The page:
Q. I am a newly elected member of the board of a very small, 32-unit, self-managed cooperative in Fort Lee, where traditionally there has been little transparency between the board and its resident shareholders. In my mind, however, the board seems to be very secretive. They have been closed-minded when it comes to releasing information and tend to focus on making decisions from a social point of view rather than a business point of view. Being on the board I believe I should have access to all information regarding the building. I have asked the board president several times over the past three months, publicly and privately, (as well as the corporation secretary) to provide me with minutes of the last three years—so that I can better acquaint myself with board decisions, the history of repairs, capital improvements, and the like. I certainly would have thought that my interest in being informed would be regarded as a positive, but instead I have been given the run-around. As a board member, do I not have a legal right to inspect all of these corporate documents? What more can I do to gain access to these minutes?
—Kept in the Dark
A. “Yes, as a board member you certainly are entitled to examine the minutes of the board,” says J. David Ramsey, a shareholder attorney with the Morristown-based law firm of Becker & Poliakoff.
“In fact, any shareholder in the cooperative is entitled to review the board’s minutes. Even if your bylaws don’t set forth a specific right to review the minutes, the Planned Real Estate Development Full Disclosure Act (“PREDFDA”) requires that ‘…minutes of the proceedings [of the board] shall be taken, and copies of those minutes shall be made available to all unit owners before the next open meeting.’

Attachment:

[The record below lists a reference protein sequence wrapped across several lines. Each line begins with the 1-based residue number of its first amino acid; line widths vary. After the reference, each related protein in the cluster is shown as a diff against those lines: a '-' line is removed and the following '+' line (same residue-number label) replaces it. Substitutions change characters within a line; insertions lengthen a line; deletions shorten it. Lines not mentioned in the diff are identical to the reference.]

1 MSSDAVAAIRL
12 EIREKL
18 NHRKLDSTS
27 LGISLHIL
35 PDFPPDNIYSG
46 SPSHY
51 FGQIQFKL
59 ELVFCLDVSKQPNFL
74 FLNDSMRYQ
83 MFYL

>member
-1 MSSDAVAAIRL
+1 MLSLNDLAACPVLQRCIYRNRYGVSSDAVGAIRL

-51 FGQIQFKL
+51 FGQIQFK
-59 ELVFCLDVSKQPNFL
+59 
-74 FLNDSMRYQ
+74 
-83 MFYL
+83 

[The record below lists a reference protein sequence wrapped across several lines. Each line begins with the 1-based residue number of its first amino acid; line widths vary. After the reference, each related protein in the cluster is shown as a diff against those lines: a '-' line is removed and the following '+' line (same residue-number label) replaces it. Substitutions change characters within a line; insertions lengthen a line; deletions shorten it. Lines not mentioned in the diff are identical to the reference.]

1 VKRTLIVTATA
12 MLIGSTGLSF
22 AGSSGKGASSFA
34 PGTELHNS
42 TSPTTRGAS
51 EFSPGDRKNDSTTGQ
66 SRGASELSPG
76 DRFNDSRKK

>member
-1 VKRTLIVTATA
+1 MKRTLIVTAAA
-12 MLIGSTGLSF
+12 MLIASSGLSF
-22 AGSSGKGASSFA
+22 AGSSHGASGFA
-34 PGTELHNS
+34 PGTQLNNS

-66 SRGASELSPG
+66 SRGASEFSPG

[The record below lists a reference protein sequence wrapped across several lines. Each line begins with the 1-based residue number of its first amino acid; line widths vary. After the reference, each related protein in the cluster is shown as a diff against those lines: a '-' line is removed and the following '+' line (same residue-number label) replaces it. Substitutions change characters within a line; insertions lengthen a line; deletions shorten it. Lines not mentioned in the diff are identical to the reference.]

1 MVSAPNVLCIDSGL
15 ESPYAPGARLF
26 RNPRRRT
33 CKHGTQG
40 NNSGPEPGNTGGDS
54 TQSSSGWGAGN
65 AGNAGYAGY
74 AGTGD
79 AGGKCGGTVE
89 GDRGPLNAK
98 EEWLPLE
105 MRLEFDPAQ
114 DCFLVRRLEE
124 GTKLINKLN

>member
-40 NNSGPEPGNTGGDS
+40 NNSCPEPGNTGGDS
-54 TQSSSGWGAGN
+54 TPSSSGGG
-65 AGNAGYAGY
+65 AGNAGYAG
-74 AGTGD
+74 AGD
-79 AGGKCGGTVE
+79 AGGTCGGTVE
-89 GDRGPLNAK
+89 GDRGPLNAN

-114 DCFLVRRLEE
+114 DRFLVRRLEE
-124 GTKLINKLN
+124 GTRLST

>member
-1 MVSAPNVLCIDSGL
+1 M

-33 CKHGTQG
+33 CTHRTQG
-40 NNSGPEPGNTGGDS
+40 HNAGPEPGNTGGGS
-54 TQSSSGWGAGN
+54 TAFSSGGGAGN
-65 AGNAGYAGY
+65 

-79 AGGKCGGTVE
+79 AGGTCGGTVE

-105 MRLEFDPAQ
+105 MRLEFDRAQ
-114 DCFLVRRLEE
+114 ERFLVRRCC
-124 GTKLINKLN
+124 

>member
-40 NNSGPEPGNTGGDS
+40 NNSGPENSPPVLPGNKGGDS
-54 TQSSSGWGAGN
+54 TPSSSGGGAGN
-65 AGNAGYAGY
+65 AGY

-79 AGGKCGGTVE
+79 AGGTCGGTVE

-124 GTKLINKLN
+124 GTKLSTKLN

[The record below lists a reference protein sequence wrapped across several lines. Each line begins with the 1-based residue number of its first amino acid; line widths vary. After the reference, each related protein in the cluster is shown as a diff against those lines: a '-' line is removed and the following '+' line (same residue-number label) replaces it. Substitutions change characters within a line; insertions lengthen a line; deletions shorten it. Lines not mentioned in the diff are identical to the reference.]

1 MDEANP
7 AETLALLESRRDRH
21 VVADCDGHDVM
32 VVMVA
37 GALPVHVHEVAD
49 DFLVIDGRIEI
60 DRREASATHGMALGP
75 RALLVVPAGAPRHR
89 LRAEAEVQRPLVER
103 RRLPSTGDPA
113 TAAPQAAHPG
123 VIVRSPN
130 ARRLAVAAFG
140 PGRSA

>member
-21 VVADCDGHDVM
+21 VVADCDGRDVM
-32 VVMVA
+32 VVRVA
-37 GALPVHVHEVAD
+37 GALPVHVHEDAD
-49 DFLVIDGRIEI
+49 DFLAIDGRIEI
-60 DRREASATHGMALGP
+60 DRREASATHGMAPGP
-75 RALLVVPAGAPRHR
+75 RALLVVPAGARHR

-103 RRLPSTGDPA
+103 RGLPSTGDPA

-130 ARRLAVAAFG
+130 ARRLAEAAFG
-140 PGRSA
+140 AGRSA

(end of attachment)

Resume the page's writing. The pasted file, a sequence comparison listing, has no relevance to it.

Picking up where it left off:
“From what you have indicated it sounds as if the board has not been making minutes available prior to the following meeting. If the board is being uncooperative, I suggest that you put your request in writing. The requirements of PREDFDA, set forth above, should be set forth in your letter. You should indicate exactly which minutes you are looking to examine. If you are seeking copies of the minutes, the cooperative may charge a reasonable fee for copying the minutes. If you only wish to review the minutes there should not be any fee for doing so. Your letter should indicate a reasonable period of time within which you seek to review the minutes (two weeks should be considered reasonable.)
“If, despite this letter, the board still does not provide the minutes, you can request alternative dispute resolution under New Jersey law. PREDFDA provides that an association (which includes cooperative corporations) must provide a fair and efficient alternative to litigation when a dispute arises. The board may pick any form of alternative dispute resolution that it would like, but must provide a forum for attempting to resolve the dispute. If the board refuses to do this, you may file a complaint with the New Jersey Department of Community Affairs, which will seek to require the board to provide alternative dispute resolution. “Hopefully, one of these alternatives will bring about the cooperation of your board.”